OMAHA | A woman who grew up in Akron, Iowa, and graduated with a writing degree from Briar Cliff University is running as an underdog in the 2018 Nebraska governor contest.
Krystal Gabel, of Omaha, is running to deny Gov. Pete Ricketts the Republican Party nomination in May. Ricketts, a former prominent businessman, is seeking his second, four-year term.
Gabel took only three years to earn her diploma at Akron-Westfield High School in 2002, and then completed her Briar Cliff degree in just three years.
"I was pretty ambitious," Gabel said.
It also takes ambition to oppose an incumbent governor with $1.4 million in campaign cash on hand as of Dec. 31 and the state's Republican hierarchy solidly behind him. Gabel said she's spent less than $5,000 on her campaign to meet an estimated 15,000 people face to face, often by standing on busy corners and inviting people to talk politics and the 2018 race.
"I am trying very hard to have a shoestring budget, to show we don't have to have so much money in politics," she said.
Gabel announced her candidacy in July 2017. With the filing deadline in Nebraska passed on Thursday, Gabel and Ricketts will be the only gubernatorial candidates on the GOP ballot on May 15.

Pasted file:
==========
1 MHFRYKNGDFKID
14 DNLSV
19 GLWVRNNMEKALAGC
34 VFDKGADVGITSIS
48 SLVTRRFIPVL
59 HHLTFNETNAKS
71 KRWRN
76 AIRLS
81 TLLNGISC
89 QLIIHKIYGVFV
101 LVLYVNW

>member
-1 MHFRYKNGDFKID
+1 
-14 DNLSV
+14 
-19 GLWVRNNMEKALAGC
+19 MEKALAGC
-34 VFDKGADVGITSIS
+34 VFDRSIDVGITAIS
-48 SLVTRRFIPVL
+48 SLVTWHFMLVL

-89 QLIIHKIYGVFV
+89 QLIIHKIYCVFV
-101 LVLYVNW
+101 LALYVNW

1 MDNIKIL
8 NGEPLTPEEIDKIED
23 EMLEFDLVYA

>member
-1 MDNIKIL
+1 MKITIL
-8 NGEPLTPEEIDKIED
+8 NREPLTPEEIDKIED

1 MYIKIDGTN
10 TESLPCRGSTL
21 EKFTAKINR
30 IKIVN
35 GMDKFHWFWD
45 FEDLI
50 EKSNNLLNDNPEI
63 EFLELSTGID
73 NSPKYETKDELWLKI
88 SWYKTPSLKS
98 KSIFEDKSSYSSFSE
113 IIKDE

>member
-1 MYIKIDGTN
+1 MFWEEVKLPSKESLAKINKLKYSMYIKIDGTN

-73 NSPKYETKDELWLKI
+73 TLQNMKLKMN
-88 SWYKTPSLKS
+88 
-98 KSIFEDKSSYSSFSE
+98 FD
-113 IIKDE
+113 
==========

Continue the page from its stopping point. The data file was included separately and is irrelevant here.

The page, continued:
Gabel, 33, said she's toured Nebraska for a almost a year and, from conversations with rank-and-file Republicans, concluded that Ricketts "is not well-liked" by many GOP voters.
"Republican voters deserve to have choice on their ballots, especially for the primary," she said.
Running as an independent, she unsuccessfully sought an Omaha City Council seat in 2017. Gabel said she thought of running for governor as an independent, but said the state's political system makes it easier for Republican and Democratic candidates, as it would have taken more than 100,000 petition signatures to qualify for the ballot as a no-party candidate.
Therefore, Gabel became a Republican, since she said that party dominates politics in Nebraska.
"Whoever wins the Republican primary will win the general election," she said.
Gabel said the Republican Party is also a good fit for her fiscal conservatism.
A daughter of Rick and Sue Gabel of Akron, she is a freelance writer and editor, and a volunteer for Legal Marijuana Now, an organization established in 1998 to oppose the drug's prohibition.
Gabel said boosting the state's sluggish agriculture economy is one of her chief campaign issues. She said one way to do that would be for farmers to be allowed to raise industrial hemp for commercial purposes. That's not possible under current state law.
"If they grow industrial hemp, they can make $10,000 or more per acre," Gabel said.
She added that other key issues include lowering Nebraska taxes, putting more people in the workforce and funding education more fully than in recent years.
Gabel said she plans to bring her campaign tour to at least 15 cities in March and April.
"You need to be accessible to people," she said.